Chaplain Harold provides interfaith funeral officiation in English and several foreign languages, and has officiated at funeral services with Hindu/Buddhist, Jewish, Christian, Orthodox and Humanist themes. All of the services are individually prepared to honor and memorialize the life and meaning of the deceased and to reflect the traditions, values, and needs of the family and survivors.

Please visit our page at Thank you! That Was a Beautiful Service to read some of the funeral and memorial service programs, Harold’s homilies, and other elements of past services at Riverview and other Captial District funeral homes.

To learn more about the Riverview Funeral Home cliick this link: Riverview.

To read about the staff at Riverview, click this link: Riverview Staff.

sympathy flowers

Remembering Suffering

“There is a time for everything…under the heavens a time to be silent and a time to speak.” (Ecc 3:1a,7b)

The Suffering in the World and the Heaviness of Grief Drag the Soul Down and Weight it With Despair…But It Is Better to Light A Single Candle than to Curse the Darkness Around Us.

animated candle small

All religious and spiritual traditions teach that man lives in horizontal time or chronos; the Divine time is vertical, kairos. In Divine time there is no past or future, it is all here and now. Unlike humankind, the Divine does not look to the past nor to the future, they are simply unnecessary because the Divine is perfect and that perfection embraces unchangingness and allknowingness. Perfection does not have to learn from the past nor hope for the future.

Rachel Weeps for All Her Children!
Rachel Weeps for All Her Children!

But we exist in a different dimension, if you will. We can either despair of the past or hope for the future; resent the past and despise the future; or as Ecclesiastes teaches, we can accept that the Divine plan provides for “a time for everything…a time to be born and a time to die..a time for scattering stones and a time to gather them…a time to embrace…a time to search…a time to mend…a time to be silent and a time to speak…a time to love…and a time for peace.”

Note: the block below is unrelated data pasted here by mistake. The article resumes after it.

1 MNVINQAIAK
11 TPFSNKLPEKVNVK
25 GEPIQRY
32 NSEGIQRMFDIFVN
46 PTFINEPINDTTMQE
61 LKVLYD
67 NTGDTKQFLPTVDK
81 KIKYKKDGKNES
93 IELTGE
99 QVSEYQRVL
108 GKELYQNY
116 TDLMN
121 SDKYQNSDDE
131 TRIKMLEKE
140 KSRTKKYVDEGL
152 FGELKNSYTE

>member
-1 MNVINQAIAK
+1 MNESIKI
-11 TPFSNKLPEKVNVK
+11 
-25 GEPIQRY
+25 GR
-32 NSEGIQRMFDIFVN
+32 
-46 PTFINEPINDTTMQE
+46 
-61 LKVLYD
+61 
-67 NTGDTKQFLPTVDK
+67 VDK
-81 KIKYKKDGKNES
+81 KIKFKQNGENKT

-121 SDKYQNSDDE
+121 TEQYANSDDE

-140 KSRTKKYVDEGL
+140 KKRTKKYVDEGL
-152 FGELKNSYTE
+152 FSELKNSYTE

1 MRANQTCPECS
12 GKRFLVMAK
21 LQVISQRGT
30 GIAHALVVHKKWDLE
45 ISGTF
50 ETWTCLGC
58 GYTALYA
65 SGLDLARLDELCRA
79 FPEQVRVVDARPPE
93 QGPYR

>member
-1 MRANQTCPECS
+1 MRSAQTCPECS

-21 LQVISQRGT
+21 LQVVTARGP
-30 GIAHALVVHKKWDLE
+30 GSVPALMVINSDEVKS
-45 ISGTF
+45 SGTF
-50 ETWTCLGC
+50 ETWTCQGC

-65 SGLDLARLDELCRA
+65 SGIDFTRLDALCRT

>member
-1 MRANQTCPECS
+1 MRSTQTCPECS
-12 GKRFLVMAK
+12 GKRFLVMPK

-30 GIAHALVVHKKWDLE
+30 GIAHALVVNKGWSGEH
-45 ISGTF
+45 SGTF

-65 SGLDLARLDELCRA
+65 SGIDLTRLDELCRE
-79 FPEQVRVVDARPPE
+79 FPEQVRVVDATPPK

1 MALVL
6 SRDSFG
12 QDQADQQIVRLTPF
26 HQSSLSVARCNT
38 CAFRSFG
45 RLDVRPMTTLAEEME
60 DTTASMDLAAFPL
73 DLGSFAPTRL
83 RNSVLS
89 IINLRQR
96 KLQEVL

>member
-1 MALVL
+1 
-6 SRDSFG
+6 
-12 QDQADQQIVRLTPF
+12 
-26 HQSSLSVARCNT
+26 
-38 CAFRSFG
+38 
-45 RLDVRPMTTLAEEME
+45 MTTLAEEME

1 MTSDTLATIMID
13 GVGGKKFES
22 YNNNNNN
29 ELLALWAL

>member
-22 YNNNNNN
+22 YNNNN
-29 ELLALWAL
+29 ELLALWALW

The Divine plan is Perfection and Immutable. It keeps us on schedule and on plan always, whether we like it or not, and whether we understand it or not. The world is full of pain and suffering, most of it so far away from us that we almost take it for granted and go on with our own lives without considering that human beings and other creatures are suffering immensely but we don’t see their tears or hear their cries…so they’re easy to pass by and cast our eyes away. Until it strikes close to home. But the Divine plan includes us always and when Perfection sees its creatures becoming callous to the lessons of suffering, Perfection brings it closer to home so that we, too, can face the challenge and become humbled by it. When we see suffering we can appreciate the wisdom of Ecclesiastes: There is a time to be born and the fact of being born brings with it the fact of death.

gathering togetherWe are made of fragile materials and we break, sometimes very badly, and we die. It’s when we are humbled by challenge, moments in the Divine Plan that we are incapable of comprehending, that it becomes time to gather stones to rebuild, a time to embrace our universal humanity as the kin-dom of the Divine, a time to search for meaning in the challenge. But above all and essential to the purpose of the Divine Plan is that a time of challenge is a time for love, a time for God, because as John teaches “Whoever does not love does not know God, because God is love,” (1 Jn 4:8). Gathering together in love, we are in a time of mending, of healing; in that time of healing we find a time to be silent, present, and a time to speak. As stones gathered searching for meaning in the challenge, and embraced by the power of perfect love, we heal in silence and sometimes speak silently in prayer…we seek peace.

The events in the world that cause suffering and despair, confusion and anger, anxiety and hate are in our time, not Divine time, we can move into Divine time by staying in the moment, no past no future, for but a breath’s time and find peace in the moment we occupy now.

blue tear

Let’s stop for a moment being stones scattered and be stones gathered, remembering in this moment the suffering around us. Let’s stop for a moment to heal, to love, to be silent. Let’s stop for a moment to be peaceful and to grant peace to all of Creation. It’s in the Divine Plan. Let’s stop for a moment and remember we are created in the image of a God who is Love.

Remembering in this Divine moment of love, healing, and peace, the suffering in the world of all Creation, and remembering the acute pain we now suffer with the events closer to us. In your own, personal way remember the suffering in New Town, Connecticut.